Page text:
“[F]ear shot through me when I heard Bernardine talk about actually beginning the clandestine armed struggle,” Rudd wrote. “Going ‘underground’ would mean not only a profound shift in the organization but also a complete transformation of our lives, yet she had spoken coolly, rationally, as if she were suggesting we go out for supper. She proposed we had to make two fundamental decisions in this meeting: that a ‘front four’000Bernardine, Jeff, JJ [John Jacobs], and Terry—be given the go-ahead to plan clandestine work, and that the rest of us would, over the next few months, close the National Office, abandon SDS, and take the entire Weather organization underground.”
Interestingly, thanks to Linda Sue Evans keeping a rental vehicle longer than she should have, the new Weather Underground’s first meeting, in which they planned to do clandestine work, was recorded in newspapers throughout the country, although the violent details were not known at the time.
In an Associated Press dispatch with the dateline Oregon, Ill., and headline “Militant SDS Group Nabbed in Park Raid,” the October 25, 1969 issue of the San Antonio Express-News reported the following:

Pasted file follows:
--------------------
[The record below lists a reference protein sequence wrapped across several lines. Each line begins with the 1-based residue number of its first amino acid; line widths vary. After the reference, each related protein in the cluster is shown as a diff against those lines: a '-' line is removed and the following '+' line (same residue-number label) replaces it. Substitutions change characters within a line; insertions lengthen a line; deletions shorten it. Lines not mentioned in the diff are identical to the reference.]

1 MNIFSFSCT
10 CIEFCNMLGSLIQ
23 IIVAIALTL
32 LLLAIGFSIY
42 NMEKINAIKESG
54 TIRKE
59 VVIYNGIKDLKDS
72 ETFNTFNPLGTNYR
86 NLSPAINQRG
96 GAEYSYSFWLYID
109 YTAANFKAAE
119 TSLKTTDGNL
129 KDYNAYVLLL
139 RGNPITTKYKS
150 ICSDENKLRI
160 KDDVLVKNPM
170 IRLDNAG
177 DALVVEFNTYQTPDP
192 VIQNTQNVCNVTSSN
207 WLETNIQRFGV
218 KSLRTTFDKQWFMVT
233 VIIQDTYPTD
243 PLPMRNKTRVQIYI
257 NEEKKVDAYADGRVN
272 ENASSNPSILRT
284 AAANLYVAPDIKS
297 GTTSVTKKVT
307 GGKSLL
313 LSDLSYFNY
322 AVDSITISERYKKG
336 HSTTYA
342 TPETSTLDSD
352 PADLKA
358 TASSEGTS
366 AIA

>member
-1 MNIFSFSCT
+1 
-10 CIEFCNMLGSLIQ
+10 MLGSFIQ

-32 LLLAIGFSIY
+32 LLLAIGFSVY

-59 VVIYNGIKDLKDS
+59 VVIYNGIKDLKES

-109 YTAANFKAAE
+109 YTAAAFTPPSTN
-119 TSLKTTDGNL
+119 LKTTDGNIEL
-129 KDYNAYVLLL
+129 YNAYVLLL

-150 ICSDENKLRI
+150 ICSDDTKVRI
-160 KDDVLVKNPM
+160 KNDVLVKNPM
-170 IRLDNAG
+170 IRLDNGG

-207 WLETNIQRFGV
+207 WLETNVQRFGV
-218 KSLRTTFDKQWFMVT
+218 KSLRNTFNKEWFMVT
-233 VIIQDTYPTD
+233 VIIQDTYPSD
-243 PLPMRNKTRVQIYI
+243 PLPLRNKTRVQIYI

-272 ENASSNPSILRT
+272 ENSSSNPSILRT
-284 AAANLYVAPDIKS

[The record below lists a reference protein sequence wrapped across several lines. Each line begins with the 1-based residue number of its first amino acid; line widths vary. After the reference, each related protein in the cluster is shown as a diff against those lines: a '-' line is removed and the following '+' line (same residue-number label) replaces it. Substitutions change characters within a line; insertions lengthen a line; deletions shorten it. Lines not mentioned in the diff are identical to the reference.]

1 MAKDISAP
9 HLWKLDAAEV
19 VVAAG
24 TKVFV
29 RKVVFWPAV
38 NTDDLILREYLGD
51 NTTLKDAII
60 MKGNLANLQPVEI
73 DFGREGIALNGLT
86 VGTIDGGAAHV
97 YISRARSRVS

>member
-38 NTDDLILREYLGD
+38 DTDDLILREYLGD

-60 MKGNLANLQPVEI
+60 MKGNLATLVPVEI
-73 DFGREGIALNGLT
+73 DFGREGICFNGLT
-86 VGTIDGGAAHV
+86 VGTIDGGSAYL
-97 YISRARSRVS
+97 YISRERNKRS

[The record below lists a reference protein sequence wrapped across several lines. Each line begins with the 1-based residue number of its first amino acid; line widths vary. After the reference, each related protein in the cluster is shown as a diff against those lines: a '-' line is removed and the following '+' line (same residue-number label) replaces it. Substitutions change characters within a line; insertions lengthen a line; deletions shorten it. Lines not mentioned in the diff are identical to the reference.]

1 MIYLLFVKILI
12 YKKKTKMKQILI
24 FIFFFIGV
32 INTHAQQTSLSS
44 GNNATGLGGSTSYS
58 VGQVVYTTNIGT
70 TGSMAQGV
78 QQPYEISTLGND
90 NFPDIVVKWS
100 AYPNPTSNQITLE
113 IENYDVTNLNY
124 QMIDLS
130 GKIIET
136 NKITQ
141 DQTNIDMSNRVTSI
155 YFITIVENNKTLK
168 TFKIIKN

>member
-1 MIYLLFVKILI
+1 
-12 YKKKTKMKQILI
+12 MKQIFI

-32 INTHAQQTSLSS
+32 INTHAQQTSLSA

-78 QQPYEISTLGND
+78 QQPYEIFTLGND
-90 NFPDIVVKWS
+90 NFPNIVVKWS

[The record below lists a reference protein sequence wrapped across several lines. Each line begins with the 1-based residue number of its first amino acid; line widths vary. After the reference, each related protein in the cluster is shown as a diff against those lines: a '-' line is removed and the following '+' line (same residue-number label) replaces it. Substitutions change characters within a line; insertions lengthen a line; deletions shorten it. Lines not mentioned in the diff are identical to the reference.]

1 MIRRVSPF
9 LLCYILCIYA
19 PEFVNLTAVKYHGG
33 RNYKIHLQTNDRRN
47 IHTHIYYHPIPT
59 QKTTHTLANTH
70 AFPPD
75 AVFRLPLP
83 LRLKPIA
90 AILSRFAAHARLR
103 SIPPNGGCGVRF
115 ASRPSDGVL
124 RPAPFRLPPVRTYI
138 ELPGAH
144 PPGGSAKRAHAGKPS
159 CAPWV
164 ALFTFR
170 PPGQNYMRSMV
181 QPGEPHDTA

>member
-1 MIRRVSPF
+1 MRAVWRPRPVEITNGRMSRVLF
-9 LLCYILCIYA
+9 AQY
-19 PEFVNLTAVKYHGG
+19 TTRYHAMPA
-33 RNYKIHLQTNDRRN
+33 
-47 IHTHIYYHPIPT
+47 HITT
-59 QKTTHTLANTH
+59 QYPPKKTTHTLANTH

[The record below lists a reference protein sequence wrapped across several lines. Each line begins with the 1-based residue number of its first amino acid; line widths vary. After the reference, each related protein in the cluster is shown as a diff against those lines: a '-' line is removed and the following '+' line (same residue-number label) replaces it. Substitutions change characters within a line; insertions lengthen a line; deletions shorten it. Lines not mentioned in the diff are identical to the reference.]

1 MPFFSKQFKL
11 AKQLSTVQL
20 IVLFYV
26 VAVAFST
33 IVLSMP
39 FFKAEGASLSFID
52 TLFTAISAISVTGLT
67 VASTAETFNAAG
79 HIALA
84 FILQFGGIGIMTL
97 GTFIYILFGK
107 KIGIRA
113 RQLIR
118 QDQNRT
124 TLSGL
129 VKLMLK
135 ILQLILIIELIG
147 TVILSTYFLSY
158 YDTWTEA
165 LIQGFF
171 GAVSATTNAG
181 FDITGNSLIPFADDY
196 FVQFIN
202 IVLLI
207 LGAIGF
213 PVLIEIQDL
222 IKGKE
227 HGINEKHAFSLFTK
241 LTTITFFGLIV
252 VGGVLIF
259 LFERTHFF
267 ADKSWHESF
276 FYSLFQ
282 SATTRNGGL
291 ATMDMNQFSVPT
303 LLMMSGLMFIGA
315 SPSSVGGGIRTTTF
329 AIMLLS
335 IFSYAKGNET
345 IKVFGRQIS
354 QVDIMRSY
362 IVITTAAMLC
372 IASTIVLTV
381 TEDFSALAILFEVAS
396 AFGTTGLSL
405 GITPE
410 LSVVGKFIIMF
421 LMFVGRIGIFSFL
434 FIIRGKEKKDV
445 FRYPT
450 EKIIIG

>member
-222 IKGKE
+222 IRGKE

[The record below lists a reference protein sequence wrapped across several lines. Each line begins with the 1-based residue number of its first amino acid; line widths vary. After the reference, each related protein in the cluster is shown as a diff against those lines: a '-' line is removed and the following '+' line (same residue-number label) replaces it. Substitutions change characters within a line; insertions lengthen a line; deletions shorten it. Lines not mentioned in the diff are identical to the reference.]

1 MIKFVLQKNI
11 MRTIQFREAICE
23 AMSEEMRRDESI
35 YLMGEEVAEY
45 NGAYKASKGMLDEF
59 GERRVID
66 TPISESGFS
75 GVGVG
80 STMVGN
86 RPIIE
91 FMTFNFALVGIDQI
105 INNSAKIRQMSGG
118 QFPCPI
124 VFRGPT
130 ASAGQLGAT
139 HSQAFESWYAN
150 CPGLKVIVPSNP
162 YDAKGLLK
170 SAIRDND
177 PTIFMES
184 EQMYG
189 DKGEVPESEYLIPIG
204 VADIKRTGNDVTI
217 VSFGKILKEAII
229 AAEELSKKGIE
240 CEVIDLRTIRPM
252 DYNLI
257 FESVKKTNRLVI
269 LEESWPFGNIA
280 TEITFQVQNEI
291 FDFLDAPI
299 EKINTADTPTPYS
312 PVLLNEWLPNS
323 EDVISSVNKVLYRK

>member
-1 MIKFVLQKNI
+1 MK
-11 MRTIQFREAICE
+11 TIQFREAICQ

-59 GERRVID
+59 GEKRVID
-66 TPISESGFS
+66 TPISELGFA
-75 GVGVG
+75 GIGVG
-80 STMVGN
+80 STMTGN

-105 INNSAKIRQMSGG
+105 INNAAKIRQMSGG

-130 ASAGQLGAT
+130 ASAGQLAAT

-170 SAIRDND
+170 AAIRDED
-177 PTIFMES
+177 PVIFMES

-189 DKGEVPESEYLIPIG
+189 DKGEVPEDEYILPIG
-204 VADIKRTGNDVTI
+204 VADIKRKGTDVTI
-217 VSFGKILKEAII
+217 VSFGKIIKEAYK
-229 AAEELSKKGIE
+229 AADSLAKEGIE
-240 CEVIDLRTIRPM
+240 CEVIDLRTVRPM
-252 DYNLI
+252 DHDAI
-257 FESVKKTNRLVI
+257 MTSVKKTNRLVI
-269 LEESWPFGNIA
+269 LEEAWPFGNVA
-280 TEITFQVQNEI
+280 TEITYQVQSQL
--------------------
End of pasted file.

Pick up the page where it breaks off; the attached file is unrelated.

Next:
Police raided three cabins at White Pines State Park Thursday night and turned up some top leaders of the militant Weatherman faction of the Students for a Democratic Society. Two persons were arrested — Jeffrey C. Jones, 22, SDS Interorganizational Secretary from Cylmar, Calif., and Linda Sue Evans, 22, of Ann Arbor, Mich. Among others questioned and released were Mark W. Rudd, 22, National SDS Secretary from Maple Park, N.J.; Bernardine Dohrn, 27, former Interorganizational Secretary from Chicago; and William C. Ayers, 24, of Ann Arbor, SDS Educational Secretary. Jones was charged with possession of a deadly weapon—a blackjack—and released on $1,000 bond. Police said Jones is at liberty on $10,000 bond on an aggravated assault charge in Du Page County. Miss Evans was accused of auto theft after authorities said she had not returned a rented automobile on time. Police dropped the charge, however, on learning the renter would not sign a complaint.